Swiss drugmaker Novartis got a mixed bag of news from European regulators Friday. It got a recommendation for its asthma drug Xolair to treat a chronic form of hives. Regulators, however, slapped down its new heart drug serelaxin, a product that Novartis is counting on bringing in more than a billion dollars a year.
AstraZeneca and Bristol-Myers grabbed a win in the EU today for one of the drugs sprung from their diabetes treatment partnership. But the recommended approval comes even as questions have bubbled up about the future of that relationship.
Drugmaker Ariad left its European operations untouched last month when it took an ax to its workforce after the FDA requested it pull its leukemia drug Iclusig off the market in the U.S. Regulators in the EU did not make the same request, but they also did not ignore the clotting risks that raised a red flag at the FDA.
Friday, the EU's Committee for Medicinal Products for Human Use (CHMP) recommended 11 new drugs for a variety of diseases--the most nods it's given in a single meeting all year.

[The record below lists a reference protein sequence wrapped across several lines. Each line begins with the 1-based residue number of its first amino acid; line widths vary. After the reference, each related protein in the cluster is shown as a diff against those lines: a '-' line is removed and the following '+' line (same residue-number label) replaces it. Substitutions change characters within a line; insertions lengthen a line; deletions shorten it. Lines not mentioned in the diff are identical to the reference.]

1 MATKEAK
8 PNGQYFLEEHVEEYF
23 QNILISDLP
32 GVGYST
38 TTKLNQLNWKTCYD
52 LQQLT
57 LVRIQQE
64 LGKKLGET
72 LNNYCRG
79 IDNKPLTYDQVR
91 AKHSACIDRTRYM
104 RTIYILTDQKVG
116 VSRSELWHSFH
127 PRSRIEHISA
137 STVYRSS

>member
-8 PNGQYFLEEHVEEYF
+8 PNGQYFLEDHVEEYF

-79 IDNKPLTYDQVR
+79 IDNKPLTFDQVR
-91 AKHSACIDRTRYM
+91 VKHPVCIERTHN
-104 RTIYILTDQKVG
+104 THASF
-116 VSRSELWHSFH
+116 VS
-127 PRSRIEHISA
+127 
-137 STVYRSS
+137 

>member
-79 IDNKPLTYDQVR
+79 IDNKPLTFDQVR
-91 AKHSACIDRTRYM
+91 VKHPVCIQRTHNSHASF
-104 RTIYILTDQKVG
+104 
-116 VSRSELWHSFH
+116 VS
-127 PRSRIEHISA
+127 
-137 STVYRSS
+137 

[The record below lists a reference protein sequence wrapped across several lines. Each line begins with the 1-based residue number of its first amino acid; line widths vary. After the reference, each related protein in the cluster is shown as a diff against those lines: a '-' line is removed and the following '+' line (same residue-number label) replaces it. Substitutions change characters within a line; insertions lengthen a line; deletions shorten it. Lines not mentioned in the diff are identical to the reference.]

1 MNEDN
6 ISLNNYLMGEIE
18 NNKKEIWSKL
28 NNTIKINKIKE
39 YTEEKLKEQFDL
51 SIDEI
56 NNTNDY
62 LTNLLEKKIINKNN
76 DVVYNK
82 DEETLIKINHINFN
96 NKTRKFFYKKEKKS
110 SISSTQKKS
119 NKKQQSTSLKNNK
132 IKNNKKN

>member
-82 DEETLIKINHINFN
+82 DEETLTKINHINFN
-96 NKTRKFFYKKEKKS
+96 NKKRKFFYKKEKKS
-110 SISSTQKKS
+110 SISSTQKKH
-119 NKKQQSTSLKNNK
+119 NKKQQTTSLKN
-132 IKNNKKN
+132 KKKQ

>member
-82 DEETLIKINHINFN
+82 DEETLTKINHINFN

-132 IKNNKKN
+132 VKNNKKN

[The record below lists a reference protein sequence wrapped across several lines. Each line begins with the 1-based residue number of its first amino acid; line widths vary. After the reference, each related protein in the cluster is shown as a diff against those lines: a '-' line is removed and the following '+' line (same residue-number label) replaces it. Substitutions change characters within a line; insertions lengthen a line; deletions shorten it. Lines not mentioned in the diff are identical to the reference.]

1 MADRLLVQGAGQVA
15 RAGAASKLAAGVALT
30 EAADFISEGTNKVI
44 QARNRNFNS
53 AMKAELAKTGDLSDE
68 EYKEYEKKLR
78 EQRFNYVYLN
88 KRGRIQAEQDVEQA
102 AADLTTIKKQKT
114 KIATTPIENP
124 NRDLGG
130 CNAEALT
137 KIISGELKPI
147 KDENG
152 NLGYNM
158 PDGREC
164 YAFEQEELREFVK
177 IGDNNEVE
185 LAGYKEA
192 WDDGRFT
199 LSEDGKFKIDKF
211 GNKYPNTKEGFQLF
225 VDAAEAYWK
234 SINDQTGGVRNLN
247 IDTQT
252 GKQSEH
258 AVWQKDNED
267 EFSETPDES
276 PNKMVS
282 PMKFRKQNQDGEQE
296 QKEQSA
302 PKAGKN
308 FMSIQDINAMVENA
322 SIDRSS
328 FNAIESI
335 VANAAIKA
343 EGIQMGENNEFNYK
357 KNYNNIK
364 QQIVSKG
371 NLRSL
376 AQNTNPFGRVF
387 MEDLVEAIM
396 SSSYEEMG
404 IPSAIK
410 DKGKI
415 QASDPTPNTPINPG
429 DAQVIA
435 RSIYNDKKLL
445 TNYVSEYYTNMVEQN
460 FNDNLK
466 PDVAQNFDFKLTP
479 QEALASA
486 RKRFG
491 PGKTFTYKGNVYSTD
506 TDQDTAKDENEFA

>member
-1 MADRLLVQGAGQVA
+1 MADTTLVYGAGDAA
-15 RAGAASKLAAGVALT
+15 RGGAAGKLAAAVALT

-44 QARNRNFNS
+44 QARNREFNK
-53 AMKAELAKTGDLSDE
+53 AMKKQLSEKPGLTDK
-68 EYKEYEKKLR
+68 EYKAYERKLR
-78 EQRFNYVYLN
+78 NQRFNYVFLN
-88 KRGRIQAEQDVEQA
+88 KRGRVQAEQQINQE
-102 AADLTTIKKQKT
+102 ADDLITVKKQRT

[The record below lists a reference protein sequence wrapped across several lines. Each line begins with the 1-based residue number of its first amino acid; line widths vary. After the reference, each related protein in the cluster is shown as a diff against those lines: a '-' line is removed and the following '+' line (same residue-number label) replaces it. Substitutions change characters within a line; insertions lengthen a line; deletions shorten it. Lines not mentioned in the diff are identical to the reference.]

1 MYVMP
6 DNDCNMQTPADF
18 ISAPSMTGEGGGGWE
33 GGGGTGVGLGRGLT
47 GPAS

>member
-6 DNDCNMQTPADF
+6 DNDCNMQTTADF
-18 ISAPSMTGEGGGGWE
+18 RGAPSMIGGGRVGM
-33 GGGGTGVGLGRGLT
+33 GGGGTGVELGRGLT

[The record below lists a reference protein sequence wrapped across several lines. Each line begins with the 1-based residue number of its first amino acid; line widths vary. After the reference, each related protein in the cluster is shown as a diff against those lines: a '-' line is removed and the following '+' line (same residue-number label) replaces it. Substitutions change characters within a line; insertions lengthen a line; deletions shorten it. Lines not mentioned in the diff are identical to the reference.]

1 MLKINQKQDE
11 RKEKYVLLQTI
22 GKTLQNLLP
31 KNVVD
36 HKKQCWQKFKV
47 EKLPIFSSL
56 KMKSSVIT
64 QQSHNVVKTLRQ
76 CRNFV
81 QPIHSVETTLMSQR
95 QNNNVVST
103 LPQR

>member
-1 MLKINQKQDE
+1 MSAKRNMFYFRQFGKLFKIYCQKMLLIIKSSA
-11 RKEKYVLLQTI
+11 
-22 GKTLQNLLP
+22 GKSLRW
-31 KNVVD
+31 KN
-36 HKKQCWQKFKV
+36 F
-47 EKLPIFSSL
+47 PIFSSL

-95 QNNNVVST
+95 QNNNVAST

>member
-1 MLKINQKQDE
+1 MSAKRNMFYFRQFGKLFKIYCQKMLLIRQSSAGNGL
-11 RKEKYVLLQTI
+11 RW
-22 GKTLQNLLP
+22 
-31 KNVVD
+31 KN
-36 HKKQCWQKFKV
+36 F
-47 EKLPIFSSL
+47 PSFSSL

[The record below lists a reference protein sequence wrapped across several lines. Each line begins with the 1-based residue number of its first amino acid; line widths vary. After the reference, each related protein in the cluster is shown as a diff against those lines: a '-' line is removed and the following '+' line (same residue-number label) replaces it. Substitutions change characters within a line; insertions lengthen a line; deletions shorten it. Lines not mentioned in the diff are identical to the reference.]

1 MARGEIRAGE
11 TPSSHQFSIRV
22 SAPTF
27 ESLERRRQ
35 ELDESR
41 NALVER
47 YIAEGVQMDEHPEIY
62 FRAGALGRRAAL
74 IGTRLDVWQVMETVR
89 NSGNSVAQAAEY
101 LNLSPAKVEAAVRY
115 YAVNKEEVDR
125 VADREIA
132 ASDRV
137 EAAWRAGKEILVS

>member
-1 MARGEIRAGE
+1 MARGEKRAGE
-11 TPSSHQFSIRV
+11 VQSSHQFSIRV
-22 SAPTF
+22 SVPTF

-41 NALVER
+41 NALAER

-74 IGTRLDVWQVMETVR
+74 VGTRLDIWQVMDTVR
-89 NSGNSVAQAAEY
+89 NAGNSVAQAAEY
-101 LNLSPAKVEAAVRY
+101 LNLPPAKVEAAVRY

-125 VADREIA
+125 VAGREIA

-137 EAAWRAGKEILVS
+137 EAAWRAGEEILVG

In the two years since cancer vaccine maker Dendreon sent its share price into a precipitous decline by pulling the forecast on its debut drug, Provenge, bad news has mounted up. Weak sales drove shares down 30% last year, and the slide has continued in 2013.
It was a very, very big week in Europe for drugmakers. The European Committee for Medicinal Products for Human Use (CHMP) recommended 10 drugs for approval, including two biosimilars, it said today.
Dendreon today got the best news it has had in a long time for its prostate cancer vaccine Provenge, a thumbs up from the Europe's Committee for Medicinal Products for Human Use (CHMP) for approval in Europe.
Arena Pharmaceuticals has decided to take its drug application and go home. The drugmaker Friday said it was giving up for now on breaking through the European wall of resistance to its weight-loss drug Belviq. The company, which got FDA approval last year, yanked its application with little explanation.
Pfizer has big expectations for its oral rheumatoid arthritis treatment Xeljanz--about $3 billion worth. But those expectations were struck a serious blow when European Medicines Agency regulators Thursday turned it down for approval.
Novartis and its cancer drug Gleevec had one of those days that starts off not looking so good and then something comes along to turn things around.